Mark Gubanyi

Keep Watch Ambassador and Royal Life Saving Society WA Board Member

March 1999, one week before his daughter Kaitlin's 5th birthday, is a moment etched in Mark Gubanyi's mind. It's the day Kaitlin died after drowning in a friend's backyard swimming pool. Her friend's mother had gone inside and left the two children alone in the pool unsupervised.

Mark could have responded to the tragedy in many ways, he chose to take action. "I wrote to the State Coroner wanting to raise the awareness of toddler drownings in WA. Royal Life Saving Society WA came on board with that inquest and gave their evidence. What they spoke about was numbers of toddlers drowning, and they were on the increase. What came out of it was a real awareness for the Keep Watch campaign for prevention of toddler drownings, and I was asked to become an Ambassador."

Keep Watch was first put in place in 1996 to address alarmingly high rates of toddler drowning in our state, and since then we've seen a 50% decrease in these incidents, but with new people entering the parenting journey each year there is much still to be done. Mark says;

"We've driven the message well. I think people are starting to listen to us now and they're being aware that toddlers do die in bodies of water, silently. These deaths are said to be accidents, but to me they're never accidents, they're avoidable tragedies."

Despite a 30% increase in toddler drownings across Australia in 2014/15, WA did relatively well with two drownings involving children aged 0-4, down from eight the previous year, but for Mark two is too many.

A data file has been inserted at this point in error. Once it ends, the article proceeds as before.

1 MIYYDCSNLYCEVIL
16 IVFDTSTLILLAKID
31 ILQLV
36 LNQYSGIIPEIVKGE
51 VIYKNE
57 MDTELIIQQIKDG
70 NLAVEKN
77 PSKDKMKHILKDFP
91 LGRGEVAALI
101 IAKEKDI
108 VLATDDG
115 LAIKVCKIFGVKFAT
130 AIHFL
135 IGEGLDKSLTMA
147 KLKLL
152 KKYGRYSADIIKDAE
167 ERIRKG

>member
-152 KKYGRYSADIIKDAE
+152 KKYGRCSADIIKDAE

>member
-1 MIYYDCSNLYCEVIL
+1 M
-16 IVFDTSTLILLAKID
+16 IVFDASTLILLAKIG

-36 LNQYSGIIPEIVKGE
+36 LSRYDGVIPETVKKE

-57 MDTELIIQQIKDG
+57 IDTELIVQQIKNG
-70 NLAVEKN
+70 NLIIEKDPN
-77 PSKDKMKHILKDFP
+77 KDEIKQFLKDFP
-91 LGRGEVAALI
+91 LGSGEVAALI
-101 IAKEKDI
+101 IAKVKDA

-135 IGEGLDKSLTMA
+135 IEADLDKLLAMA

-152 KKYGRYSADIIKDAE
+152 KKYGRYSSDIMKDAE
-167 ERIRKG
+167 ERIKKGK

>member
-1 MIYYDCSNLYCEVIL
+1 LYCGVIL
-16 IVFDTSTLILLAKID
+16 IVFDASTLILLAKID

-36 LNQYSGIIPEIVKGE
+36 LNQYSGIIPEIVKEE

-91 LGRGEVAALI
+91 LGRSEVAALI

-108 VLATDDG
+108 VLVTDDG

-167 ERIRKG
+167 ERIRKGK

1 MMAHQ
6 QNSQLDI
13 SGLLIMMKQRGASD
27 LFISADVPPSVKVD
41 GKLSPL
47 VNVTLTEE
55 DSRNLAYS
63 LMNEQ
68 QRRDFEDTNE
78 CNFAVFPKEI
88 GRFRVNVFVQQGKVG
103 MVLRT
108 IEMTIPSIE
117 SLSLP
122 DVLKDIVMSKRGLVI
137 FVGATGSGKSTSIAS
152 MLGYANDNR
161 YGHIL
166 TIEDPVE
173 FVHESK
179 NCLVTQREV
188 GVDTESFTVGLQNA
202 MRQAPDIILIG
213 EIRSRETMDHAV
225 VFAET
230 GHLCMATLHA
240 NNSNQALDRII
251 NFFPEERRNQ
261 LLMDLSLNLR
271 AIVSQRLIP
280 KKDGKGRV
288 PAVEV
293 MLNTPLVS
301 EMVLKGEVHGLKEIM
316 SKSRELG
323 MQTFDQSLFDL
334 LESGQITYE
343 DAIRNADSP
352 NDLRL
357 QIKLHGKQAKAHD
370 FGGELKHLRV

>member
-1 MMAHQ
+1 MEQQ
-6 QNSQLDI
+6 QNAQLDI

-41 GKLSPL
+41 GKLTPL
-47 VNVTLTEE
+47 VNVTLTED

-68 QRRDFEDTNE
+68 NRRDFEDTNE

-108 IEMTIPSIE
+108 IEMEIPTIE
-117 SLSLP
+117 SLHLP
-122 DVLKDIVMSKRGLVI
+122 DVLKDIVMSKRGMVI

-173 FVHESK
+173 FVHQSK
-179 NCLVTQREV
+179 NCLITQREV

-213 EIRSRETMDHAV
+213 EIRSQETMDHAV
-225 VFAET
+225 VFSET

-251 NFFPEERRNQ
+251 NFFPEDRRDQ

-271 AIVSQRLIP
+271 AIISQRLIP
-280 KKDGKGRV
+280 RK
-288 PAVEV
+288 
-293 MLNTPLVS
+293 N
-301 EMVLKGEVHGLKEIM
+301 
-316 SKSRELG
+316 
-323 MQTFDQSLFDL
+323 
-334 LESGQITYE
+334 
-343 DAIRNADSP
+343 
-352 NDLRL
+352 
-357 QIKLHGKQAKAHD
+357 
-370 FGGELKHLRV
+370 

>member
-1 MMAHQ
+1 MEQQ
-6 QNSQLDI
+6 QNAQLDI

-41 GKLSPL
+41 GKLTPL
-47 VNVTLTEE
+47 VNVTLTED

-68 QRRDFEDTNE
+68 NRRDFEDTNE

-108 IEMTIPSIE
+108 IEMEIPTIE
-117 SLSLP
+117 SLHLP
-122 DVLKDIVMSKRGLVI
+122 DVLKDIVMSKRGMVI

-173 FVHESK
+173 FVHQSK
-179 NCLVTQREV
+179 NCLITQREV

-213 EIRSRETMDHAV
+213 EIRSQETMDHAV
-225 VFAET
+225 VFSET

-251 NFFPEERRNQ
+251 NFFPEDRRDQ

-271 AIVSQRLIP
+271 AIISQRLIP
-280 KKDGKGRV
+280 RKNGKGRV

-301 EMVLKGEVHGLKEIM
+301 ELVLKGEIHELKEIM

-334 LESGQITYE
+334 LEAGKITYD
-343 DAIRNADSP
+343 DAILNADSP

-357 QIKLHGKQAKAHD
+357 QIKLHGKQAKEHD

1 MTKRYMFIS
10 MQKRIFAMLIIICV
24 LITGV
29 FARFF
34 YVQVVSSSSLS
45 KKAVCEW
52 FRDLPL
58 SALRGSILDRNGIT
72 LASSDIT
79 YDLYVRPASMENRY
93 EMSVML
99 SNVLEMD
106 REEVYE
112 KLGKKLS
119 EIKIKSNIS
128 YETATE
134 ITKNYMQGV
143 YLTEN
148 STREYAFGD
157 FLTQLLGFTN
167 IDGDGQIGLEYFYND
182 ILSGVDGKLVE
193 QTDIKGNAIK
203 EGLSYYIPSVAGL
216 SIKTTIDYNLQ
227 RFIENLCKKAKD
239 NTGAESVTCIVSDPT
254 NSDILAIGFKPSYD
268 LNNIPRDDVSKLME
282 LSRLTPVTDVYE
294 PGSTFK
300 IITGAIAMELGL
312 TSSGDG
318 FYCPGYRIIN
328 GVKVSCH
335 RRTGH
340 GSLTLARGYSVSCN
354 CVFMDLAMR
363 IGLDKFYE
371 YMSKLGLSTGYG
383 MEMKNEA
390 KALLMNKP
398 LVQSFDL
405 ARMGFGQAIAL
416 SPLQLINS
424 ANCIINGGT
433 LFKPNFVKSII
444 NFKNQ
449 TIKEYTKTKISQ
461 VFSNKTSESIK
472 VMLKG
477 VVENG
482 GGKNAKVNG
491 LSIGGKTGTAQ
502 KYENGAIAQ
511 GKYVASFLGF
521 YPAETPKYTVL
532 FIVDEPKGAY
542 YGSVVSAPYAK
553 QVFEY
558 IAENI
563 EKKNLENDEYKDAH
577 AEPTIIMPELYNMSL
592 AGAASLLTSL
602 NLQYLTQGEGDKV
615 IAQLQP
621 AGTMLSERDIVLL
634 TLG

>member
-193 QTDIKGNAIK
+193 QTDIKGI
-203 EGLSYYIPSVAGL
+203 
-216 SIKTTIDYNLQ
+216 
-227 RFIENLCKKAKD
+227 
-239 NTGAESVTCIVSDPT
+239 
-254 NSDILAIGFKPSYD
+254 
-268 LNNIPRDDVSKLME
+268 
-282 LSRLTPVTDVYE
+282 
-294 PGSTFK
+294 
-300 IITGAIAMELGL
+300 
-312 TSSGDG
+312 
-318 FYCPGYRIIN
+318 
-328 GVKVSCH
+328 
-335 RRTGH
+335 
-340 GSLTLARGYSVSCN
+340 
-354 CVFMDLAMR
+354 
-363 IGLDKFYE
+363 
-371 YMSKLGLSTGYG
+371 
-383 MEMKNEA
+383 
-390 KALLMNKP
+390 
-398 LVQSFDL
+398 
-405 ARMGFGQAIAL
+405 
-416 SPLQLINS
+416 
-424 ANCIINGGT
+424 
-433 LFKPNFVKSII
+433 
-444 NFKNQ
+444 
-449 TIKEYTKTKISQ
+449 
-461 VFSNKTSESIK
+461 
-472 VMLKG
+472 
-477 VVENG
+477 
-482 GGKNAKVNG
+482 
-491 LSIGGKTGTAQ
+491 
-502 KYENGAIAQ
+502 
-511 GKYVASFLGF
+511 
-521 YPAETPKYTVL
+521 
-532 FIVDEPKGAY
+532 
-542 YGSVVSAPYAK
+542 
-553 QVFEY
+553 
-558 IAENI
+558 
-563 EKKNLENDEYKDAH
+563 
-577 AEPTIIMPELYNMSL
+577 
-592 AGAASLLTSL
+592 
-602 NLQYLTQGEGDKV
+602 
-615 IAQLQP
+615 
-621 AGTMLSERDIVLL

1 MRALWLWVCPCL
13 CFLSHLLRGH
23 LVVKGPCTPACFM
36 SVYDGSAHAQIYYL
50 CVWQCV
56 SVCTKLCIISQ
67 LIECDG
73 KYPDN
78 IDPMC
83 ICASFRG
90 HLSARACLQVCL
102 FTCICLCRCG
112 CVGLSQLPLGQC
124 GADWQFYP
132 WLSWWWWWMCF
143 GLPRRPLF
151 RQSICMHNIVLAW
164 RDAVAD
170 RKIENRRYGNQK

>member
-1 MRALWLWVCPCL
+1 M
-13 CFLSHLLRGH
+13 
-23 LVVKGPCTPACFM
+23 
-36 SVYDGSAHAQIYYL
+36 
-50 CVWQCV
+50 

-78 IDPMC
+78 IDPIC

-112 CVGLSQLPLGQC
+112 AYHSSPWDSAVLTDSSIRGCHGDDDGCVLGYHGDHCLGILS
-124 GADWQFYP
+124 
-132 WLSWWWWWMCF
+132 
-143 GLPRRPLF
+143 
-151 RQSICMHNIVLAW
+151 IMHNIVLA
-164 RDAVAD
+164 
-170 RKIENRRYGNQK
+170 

"We need to aim for zero! Can we achieve that? Of course we can! We just need to do our job and Keep Watch. Constant adult supervision; and that supervision must be right there with them, not inside looking through a window, but right there."

For him there are three key messages that parents need to take on board. "Every parent and carer of a child needs to learn CPR, because it may not be your child, it may be another child you save. We need to teach our child those water familiarisation skills; Royal Life Saving Society WA has some fantastic classes. And we need to Keep Watch. We can take other things out of the equation, we can take the CPR out, we can take the water familiarization out, and we run a risk. But when we take the Keep Watch out of it that's when it can't be replaced!"

 

 father and baby daughter playing in pool with text encouraging parents to supervise their children around water  Small girl leaning over edge of pool to touch water with text encouraging parents to prevent their children's access to water
Baby girl wearing red swim cap and blue goggles text encouraging parents to teach children to swim Baby girl wearing striped bathers and a white hat crawling along the edge of a pool with text encouraging parents to learn CPR so they can respond to an emergency

Mark Gubanyi standing in front of Royal Life Saving Society banner

image of two hands performing cpr

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